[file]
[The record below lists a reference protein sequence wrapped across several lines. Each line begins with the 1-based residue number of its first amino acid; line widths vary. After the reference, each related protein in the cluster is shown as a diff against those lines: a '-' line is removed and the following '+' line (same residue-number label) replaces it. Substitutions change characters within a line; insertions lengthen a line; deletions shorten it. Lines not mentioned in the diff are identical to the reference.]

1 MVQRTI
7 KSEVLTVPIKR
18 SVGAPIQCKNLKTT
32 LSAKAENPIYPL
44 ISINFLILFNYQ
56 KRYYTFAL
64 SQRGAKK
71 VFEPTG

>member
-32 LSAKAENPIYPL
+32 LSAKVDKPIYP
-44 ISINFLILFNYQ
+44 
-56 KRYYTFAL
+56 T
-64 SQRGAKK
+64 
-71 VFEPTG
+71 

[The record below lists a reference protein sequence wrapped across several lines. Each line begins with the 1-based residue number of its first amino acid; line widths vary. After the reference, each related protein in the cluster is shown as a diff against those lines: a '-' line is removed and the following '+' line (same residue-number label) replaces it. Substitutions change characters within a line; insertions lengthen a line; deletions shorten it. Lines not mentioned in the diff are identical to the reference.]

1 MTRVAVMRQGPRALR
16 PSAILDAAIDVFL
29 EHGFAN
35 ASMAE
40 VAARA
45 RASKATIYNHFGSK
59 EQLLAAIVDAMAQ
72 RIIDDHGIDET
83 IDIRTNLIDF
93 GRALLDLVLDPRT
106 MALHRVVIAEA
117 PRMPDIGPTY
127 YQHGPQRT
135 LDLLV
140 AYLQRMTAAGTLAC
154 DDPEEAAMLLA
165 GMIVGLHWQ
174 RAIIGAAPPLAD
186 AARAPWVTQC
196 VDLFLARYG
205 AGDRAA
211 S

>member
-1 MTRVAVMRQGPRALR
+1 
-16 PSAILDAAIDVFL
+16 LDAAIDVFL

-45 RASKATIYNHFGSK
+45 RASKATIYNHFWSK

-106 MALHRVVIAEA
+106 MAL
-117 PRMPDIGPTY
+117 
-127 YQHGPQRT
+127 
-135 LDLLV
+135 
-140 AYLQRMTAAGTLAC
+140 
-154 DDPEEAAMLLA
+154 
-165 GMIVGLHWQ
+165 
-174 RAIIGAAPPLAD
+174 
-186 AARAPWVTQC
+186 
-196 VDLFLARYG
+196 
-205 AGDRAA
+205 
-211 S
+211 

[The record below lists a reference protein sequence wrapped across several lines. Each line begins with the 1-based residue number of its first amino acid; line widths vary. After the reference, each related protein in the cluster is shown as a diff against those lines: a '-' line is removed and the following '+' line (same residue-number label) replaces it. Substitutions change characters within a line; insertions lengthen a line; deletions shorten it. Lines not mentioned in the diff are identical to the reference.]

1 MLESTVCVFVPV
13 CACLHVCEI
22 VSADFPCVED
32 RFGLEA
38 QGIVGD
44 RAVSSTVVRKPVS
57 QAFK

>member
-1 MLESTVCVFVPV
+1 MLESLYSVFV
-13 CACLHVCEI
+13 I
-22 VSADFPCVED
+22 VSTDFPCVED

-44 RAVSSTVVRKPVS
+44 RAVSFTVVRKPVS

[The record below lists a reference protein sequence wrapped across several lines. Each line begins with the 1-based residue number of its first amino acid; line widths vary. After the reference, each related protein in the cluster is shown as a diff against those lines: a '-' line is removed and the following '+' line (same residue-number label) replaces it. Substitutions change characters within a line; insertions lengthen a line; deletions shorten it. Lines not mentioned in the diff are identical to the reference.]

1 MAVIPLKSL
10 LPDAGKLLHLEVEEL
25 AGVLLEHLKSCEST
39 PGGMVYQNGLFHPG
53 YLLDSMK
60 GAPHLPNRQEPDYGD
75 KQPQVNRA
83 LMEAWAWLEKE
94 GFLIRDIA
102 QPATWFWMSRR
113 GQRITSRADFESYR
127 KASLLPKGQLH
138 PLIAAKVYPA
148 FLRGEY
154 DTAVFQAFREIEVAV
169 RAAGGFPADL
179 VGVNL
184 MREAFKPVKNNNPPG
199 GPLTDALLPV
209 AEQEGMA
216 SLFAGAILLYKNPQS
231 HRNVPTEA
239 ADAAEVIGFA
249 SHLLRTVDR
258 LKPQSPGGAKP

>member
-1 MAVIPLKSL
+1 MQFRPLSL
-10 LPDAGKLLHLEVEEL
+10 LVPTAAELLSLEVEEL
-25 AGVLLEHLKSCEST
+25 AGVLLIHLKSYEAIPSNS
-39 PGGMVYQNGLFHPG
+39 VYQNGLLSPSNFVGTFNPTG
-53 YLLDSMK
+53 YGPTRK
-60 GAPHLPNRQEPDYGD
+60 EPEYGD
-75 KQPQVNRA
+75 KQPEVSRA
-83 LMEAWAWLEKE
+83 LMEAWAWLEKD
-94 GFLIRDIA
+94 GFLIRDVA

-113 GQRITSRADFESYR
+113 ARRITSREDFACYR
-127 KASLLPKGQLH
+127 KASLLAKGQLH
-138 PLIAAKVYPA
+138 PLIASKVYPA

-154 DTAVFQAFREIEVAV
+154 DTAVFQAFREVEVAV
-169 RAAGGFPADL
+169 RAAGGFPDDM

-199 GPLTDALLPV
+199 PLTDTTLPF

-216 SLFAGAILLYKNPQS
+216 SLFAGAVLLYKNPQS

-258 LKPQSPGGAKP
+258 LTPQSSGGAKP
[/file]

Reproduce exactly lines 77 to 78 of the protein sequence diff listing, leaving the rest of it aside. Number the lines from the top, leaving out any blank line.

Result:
13 CACLHVCEI
22 VSADFPCVED